The bull quickly disappeared, and as I moved forward to reload, all hell broke loose when a second bull, not previously noticed and in a very bad mood, crashed through the scrub to my right, heading directly for me, announcing his arrival in a somewhat assertive manner. It was his eyes that I remember seeing most, bloodshot and bulging as if they might literally pop out of the sockets. As he was practically on top of me in an instant, I had only a spilt second to sidestep the charge when Wouter, Jamy’s longtime right-hand man – and soon to be my favourite person on the safari – came to the rescue. A single solid from his .458 Lott broke bone in the bull’s shoulder, sending it head-over-heels like a cartwheel in the sand.
Jason Cauble and Wouter with the first bull taken, a very respectable 43.5- inch spread. Walking in sand with the scrub in the background makes it easy to see how one might catch a couple of old bulls unawares.
Having gained a reprieve from my predicament, I immediately turned to empty both barrels into the spine of the bull at less than 10 paces, ending the ordeal once and for all. As the dust settled and with our group scattered about, we were finally able to take a deep breath, recounting our luck and good fortune that no one had been killed or injured. Both bulls were down. The first bull was found 20 to 30 paces from the second, having also expired with two well placed shots to the heart region.
As we re-lived the moment, I thanked Wouter for getting me out of a serious situation, and for being such a good shot - it had tripped up the bull just long enough to finish him off without further incident. It had all happened in an instant… and then it was over.
Spike camp in Bushmanland, rugged but more than adequate…as long as there is a good fire.
On a plane back home (and to reality), the magnitude of the events that had unfolded finally sank in. You often hear about sensational charges from dangerous game animals and the serious end results, often bad news indeed. But you never think it will happen to you. I had hunted Cape buffalo on previous safaris with multiple encounters during each trip and had never experienced any problems. But I guess if you chase them enough, sooner or later they are more likely to happen than not. You can never plan these things. However, as with any dangerous-game hunt, a little good fortune goes a long way.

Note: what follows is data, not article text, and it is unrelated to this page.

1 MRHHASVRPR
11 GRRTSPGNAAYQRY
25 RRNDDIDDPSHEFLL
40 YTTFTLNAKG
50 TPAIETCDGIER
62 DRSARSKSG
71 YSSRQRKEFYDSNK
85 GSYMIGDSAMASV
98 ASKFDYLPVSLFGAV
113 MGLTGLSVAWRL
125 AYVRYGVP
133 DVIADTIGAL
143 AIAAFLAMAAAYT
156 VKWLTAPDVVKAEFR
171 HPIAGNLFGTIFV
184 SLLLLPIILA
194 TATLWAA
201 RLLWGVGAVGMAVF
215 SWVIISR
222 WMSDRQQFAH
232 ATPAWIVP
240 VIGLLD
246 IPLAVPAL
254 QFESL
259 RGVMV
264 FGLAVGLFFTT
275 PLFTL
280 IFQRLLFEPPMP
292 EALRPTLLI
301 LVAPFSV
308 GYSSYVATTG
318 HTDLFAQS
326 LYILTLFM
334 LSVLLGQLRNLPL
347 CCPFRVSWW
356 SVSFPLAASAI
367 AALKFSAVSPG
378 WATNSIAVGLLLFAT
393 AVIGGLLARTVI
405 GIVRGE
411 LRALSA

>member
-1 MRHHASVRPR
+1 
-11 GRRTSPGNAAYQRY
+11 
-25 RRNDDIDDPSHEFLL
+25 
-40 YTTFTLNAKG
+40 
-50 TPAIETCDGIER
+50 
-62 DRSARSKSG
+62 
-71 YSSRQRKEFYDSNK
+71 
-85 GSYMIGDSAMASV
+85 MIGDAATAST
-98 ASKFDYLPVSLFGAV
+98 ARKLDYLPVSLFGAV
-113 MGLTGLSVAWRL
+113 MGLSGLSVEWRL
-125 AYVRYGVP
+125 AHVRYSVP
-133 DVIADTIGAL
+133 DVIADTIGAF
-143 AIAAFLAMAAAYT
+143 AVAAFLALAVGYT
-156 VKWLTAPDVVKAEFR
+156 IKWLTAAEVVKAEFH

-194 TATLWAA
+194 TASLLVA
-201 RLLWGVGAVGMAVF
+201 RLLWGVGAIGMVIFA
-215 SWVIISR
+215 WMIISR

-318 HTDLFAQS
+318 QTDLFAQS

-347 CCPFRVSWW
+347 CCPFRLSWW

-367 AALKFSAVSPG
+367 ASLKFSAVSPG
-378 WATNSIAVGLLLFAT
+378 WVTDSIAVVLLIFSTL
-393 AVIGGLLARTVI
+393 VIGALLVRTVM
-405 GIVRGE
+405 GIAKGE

I know one thing for sure: The next time we sneak up and catch a bull lying in the shade, I’ll be ready for an unexpected charge. That’s the thing about experience: Good judgment comes from experience, and experience usually comes from bad judgment… And as I said, a little luck goes a long way.
Jason Cauble is a native Texan currently living in London, England. He has hunted all over North America and has taken a variety of trophies, including a Boone & Crockett mountain goat, Dall sheep, and several exceptional mule deer. In Africa, he has taken 25 animals, including five Cape buffalo on safaris in South Africa, Zimbabwe, Botswana and Namibia.
Hunting Buffalo in Bushmanland
The Bushmanland concession area is immense, with little or no infrastructure. There was a sizable buffalo herd there, and PH Jamy Traut was confident that we would find what we were looking for in August, when the animals would be concentrated around the few remaining waterholes. All we needed was time and a little luck in locating the herd. Tsumkwe, the largest village in the area some 30 miles from the Botswana border, would be our dropping off point, and Jamy would set up a spike camp for the hunt deep in the tribal area of Bushmanland. With few or no roads available, we all prepared for a great deal of walking, which would make for a truly authentic buffalo hunting experience. JC